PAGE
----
[Date Prev] [Date Next] [Thread Prev] [Thread Next]

on Gender Language

Dec 01, 1996 06:13 PM
by Jim Meier

One of the front page stories in the local Sunday paper today here in
central New Jersey is on the experience of the Episcopal Church in its
efforts to "modernize" some of that Church's cannon and prayer book.

The current experiment was largely carried on only here in NJ, but the
previous national changes in 1979 led to succession of some traditionalists
and the creation of several splinter groups.  The proposed change which drew
the greatest number of comments was in the wording of The Lord's Prayer:
relying largely on a New Zealand revisionist text, the intent was to portray
God as other than the elderly white man in the clouds.  The traditional
prayer begins, "Our Father, Who art in heaven, hallowed be Thy name."  The
experimental version began "O God in heaven, Mother and Father of us all,
hallowed be Your name."

Some churches were outraged, some were pleased, more than a few considered
the changes "inevitable" and most expressed reservations of some sort or
other.  The only real agreement, it seemed, was that all Episcopalians
questioned were glad for the opportunity to think about and discuss the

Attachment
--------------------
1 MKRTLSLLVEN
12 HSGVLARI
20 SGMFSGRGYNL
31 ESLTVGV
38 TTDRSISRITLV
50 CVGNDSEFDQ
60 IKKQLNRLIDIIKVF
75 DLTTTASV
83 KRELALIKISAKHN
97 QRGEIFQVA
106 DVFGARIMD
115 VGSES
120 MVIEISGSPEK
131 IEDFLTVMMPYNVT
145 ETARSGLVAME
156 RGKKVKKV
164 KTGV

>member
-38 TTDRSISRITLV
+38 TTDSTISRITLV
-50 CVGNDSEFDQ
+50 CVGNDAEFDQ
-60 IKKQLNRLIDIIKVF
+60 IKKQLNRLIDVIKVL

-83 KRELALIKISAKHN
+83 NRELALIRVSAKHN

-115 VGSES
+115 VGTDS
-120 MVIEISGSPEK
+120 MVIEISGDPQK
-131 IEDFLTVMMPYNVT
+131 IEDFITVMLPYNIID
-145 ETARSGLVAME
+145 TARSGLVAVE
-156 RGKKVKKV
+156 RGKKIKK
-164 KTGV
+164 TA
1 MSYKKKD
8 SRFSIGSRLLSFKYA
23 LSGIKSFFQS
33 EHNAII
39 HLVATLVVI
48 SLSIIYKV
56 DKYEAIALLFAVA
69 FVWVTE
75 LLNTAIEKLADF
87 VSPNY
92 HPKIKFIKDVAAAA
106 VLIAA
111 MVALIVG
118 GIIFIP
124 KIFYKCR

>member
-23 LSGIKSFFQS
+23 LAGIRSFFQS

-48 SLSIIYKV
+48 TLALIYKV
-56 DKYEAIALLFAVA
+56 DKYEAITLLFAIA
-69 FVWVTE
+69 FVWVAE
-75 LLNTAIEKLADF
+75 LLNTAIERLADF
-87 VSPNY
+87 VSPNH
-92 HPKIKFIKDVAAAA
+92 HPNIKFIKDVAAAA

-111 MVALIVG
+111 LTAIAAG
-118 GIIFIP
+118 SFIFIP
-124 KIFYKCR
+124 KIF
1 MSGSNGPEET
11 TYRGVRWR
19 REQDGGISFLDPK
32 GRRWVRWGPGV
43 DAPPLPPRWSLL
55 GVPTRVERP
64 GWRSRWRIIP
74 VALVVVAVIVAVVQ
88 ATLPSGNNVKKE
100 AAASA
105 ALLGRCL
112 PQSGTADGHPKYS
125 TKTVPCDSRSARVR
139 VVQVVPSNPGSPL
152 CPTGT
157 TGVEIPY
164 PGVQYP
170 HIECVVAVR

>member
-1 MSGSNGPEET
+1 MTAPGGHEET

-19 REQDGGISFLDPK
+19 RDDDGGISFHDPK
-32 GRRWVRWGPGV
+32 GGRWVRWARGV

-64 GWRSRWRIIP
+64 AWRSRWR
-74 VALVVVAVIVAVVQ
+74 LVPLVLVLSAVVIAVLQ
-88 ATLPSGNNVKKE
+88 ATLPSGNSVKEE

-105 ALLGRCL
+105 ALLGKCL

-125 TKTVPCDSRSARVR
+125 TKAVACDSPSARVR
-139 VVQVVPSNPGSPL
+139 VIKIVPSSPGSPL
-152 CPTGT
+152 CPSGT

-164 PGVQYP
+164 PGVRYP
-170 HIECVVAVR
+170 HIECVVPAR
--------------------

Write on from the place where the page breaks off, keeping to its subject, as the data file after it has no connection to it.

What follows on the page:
words used in their worship services.
                                   (S. Chambers writing in the Star Ledger)

There are similarities here, imo, to some things said in earlier posts on
theos-l.  The parallels are not exact, but The Lord's Prayer is probably the
closest thing in orthodox Protestant Christianity to the way Theosophists
view the Three Objects of our Society.

The idea of changing the wording of the Objects is very important to some,
less so to others, and quite likely a non-issue to the majority of TSA
members.  In the case of the Episcopalian prayer, one argument against any
change was that God Himself had chosen the wording and if "Father" was good
enough for Him, who can argue? [note: Christ reportedly gave The Lord's
Prayer to His disciples in response to the direct request, "Lord, teach us
to pray." Luke 11:2]

That sort of reasoning is where the similarity between the two events breaks
down.  Does the wording of the Objects reflect the IDEA that was first
expressed by the founders some 120 years ago?  Or has our language changed
in ways that mean the original idea is obscured by present day connotations
and meanings?

Personally, I'm in the this-is-no-big-deal category.  But since it is so
important to some, it makes for interesting reading on theos-l.  I wish
there was more thought given to the proper expression of the idea that was
once universally thought of as "Brotherhood".  English sounds are not based
upon mantric law, as those in Sanskrit alledgedly are, but there may still
be enough of this "idea:spoken word" connection to warrant careful
consideration before undertaking changes on words so fundamental to the
Society.  If the point is for "the nucleus" to become universal, then the
mission statement must express something which is universally admirable.

A question: when "Brotherhood" (as a gender neutral idea such as was
envisioned by the TS founders) is translated into other languages, does the
idea still take a masculine form?


[Back to Top]

Theosophy World: Dedicated to the Theosophical Philosophy and its Practical Application